According to Harrington’s bio, the AWAP is needed in order “to represent the views of the great but silent majority.” This must be the same silent majority that wants to name the Second Seven Crossing the Prince of Wales Bridge.

It would be easy to laugh at these people, very easy, but they stood a full slate of candidates in the 2016 Assembly elections and gained 44,286 regional votes, 4.4% of the total.

Staying in the Brecon area we return to Wales for a United Kingdom.

The W4aUK Facebook page tells us that 70% of the people of Wales believe in CANZUK. While in what I suspect serves as the manifesto we read, “We have multiple admin running the page day and night so please feel free to message us with any queries.”

Or possibly a lone insomniac.

click to enlarge

I must confess, I don’t recall being consulted about CANZUK. Was it restricted to that silent majority we keep hearing about? And has W4aUK thought it through? Because freedom of movement could result in all sorts turning up, demanding entry to this scepter’d isle.

Before you know it it’ll be digeridoo virtuosos on Britain’s Got Talent, big, tattooed buggers demanding to rub noses with you . . . but worst of all, there’ll be nothing to stop thousands of Frenchies moving here from Canada! What’s the point of getting out of the EU if the buggers start coming from the opposite direction?

As we established in Snippets and Updates 19.04.2018 the budding demagogue behind W4aUK is one Adam Jon Brown of Talgarth, or possibly Llanfaes. Not one to let grass grow under his feet, our Adam – or Ladam as he calls himself on his own Facebook page – to judge by the jobs he’s had in his short life.

For after studying History & Archaeology at the University of Wales he spurned oodles of ‘Welsh’ Government funding, and the chance to trash burial sites, in order to serve at the Coracle Fish Bar in Brecon. From where he seems to have moved on, via Harry Ramsden’s, to Kentucky Fried Chicken, rising from team leader to assistant under-manager.

Now he’s an internet merchandising tycoon with Bluebellsgifts Ltd. Where will it all end?

Or perhaps the question is, what has the Brecon area done to deserve Finnish racists, yearners for Rhodesia, and boy wonder BritNats? And how many of them were actually born anywhere near Brecon?


The ‘shared experience’ is one of the most powerful tools in the Unionist armoury because it gives people from different walks of life, different parts of the country, something to bind them together.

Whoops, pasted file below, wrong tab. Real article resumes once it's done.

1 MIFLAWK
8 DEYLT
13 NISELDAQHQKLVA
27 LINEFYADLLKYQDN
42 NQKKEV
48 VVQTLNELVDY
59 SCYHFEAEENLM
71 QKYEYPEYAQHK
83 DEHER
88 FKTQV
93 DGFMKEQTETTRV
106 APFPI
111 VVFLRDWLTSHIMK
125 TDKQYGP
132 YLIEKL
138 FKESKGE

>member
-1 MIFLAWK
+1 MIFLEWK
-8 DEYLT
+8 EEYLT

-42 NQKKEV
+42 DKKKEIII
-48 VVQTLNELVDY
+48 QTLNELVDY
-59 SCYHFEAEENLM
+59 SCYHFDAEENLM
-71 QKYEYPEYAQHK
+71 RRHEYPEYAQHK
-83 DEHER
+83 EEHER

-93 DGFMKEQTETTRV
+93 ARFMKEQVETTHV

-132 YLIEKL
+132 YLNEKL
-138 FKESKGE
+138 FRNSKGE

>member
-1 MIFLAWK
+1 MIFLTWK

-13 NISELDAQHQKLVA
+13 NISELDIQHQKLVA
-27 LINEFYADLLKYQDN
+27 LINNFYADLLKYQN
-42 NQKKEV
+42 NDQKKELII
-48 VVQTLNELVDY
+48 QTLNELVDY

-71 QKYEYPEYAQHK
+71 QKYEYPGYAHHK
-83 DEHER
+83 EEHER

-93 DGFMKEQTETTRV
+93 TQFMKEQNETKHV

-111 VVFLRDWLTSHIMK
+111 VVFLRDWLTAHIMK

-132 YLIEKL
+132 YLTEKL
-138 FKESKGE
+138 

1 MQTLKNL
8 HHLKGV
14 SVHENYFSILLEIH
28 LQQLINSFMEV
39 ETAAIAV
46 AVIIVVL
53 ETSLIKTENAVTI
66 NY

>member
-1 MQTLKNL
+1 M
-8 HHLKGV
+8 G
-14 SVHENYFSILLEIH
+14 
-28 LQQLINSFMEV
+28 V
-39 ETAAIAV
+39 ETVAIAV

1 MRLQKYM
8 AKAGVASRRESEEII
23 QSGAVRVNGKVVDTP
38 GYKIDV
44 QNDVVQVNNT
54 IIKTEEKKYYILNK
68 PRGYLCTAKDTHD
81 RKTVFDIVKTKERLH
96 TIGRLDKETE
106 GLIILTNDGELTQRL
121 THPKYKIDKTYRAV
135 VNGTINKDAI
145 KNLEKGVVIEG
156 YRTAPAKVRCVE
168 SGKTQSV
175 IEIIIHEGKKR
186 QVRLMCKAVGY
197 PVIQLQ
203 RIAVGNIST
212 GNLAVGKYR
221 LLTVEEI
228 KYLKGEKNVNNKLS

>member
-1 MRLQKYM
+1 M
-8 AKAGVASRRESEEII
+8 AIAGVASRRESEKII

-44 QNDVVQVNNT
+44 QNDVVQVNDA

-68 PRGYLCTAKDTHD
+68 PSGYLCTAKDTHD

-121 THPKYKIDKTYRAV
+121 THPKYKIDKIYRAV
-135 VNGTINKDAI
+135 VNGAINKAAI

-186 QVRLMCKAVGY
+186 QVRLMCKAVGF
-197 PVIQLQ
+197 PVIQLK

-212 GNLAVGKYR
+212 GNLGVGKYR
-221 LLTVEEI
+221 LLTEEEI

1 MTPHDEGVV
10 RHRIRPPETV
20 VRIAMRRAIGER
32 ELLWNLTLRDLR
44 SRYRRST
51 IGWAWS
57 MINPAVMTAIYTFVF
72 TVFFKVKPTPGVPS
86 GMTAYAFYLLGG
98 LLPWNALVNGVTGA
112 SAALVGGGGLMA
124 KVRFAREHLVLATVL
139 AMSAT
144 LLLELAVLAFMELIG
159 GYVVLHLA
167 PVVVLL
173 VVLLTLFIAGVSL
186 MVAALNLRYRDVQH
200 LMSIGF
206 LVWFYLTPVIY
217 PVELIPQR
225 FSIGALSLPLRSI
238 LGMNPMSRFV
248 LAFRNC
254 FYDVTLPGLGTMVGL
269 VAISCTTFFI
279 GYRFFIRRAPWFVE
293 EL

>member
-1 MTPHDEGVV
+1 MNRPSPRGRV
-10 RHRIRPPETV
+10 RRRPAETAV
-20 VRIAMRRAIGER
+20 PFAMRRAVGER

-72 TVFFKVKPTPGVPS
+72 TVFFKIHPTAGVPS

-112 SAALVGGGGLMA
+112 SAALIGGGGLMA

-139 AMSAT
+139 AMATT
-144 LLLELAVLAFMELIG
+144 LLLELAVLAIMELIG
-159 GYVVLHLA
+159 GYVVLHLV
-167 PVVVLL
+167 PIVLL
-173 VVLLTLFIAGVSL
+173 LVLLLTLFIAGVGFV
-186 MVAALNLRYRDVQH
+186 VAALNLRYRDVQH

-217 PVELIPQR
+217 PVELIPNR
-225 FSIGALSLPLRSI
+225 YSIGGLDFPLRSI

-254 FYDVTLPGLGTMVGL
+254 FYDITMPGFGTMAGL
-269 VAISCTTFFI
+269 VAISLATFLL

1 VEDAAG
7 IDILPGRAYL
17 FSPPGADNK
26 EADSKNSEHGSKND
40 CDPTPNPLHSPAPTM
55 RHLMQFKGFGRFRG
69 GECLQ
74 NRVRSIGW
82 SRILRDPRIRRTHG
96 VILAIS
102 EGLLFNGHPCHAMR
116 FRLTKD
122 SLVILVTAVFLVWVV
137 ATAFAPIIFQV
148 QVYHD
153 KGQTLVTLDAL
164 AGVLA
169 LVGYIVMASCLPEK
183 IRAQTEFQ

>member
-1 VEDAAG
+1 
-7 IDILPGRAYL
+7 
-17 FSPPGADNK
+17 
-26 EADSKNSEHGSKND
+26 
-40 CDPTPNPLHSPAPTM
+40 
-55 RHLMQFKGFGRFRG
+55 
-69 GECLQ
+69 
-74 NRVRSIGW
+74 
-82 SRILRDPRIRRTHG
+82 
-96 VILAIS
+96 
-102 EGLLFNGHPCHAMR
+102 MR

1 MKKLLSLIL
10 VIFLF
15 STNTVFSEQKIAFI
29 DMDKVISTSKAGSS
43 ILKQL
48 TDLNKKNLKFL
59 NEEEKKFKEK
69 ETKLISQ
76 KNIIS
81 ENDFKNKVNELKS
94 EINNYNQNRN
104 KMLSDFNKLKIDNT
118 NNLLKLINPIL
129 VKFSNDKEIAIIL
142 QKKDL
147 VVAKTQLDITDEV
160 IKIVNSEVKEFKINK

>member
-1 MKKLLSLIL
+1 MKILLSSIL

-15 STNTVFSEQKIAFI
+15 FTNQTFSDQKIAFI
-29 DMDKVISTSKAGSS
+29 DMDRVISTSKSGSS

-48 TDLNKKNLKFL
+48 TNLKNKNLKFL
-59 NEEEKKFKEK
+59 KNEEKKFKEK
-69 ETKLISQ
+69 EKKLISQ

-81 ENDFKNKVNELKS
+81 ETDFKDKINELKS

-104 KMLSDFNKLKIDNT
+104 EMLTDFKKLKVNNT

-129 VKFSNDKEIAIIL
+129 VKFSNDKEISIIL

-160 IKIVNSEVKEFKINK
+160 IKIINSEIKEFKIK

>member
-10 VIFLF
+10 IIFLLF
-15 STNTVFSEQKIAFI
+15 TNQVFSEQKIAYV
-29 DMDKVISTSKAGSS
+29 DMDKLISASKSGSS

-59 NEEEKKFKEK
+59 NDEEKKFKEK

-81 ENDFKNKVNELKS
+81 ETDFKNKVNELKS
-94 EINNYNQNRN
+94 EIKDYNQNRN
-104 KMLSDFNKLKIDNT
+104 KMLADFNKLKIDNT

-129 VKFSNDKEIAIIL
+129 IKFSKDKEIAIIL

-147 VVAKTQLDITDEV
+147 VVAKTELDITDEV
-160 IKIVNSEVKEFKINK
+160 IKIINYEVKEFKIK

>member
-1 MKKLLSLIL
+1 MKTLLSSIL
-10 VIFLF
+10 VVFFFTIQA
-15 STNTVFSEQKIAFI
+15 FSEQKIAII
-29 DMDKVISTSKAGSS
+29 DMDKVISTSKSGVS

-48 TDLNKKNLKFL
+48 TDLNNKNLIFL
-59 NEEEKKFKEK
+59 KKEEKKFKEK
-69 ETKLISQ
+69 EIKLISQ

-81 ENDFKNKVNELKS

The most powerful shared experiences are of course war, especially World War One and World War Two, but even smaller conflicts such as that in the South Atlantic can fill the role. Or more recent adventures in the Middle East. The government sends soldiers and other combatants from every corner of the state, every area loses some young men, the media joins in – bingo! you have a shared experience helping to bind the state together.

Obviously, the WWII generation is nearly gone and the smaller wars don’t generate enough ‘patriotism’. Because while it was virtually impossible to argue against the necessity of going to war in 1939 ‘dodgy dossiers’ and other revelations make recent foreign military adventures easy targets for critics.

And so the state must play the shared experience card in other ways. For example, flooding our television screens  with programmes called ‘Great British Bookshelves’ and ‘Great British Bollocks’ – ‘cos we’re all British, innit!’ The point being that when you have people in Derry, Dundee, Doncaster and Dowlais watching and enjoying the same television programmes then the state’s on a winner.

And in recent years it has been made easier by the state enforcing its control. To the extent that BBC Scotland and BBC Wales have become state propaganda outlets rather than national broadcasters for Scotland and Wales. For while a British shared experience must be promoted it must inevitably be done at the expense of a shared Scottish or Welsh experience.

Royal events inevitably play their role. When Princess Wilhelmina of Troutbridge-on-the-Wold knocks out another sprog all TV programmes must be interrupted with ‘Rejoice! Superior being gives birth to yet another superior being!’

This shameless exploitation of the monarchy is why another Investiture in Caernarfon cannot be ruled out.

Pushing a shared experience is becoming more difficult, hence the increasing desperation evident in the mainstream media. The difficulty being due to fewer people getting their information from newspapers, radio or television. When did you last see a teenager holding a newspaper that he or she wasn’t taking home for parents or grandparents?

The left in Wales has always bought into the shared experience.

Which explains why the Labour Party has always been the British establishment’s secret weapon and bulwark. The party of ‘King, Country, and a 40-hour week (but only if it’s agreeable to you, sir [doffs cap])’. A sell-out party.

In Wales, the fact that the Labour Party was largely built by non-Welsh migrants to the southern coalfield resulted in the party being contemptuous of Welshness, dismissing our ancestors as gibberish-speaking savages, their leaders as bandits, and even arguing that Wales didn’t exist before the Industrial Revolution.

(You can read more in Why I Detest the Labour Party from March 2014.)

This first appeared in the Western Mail, click to enlarge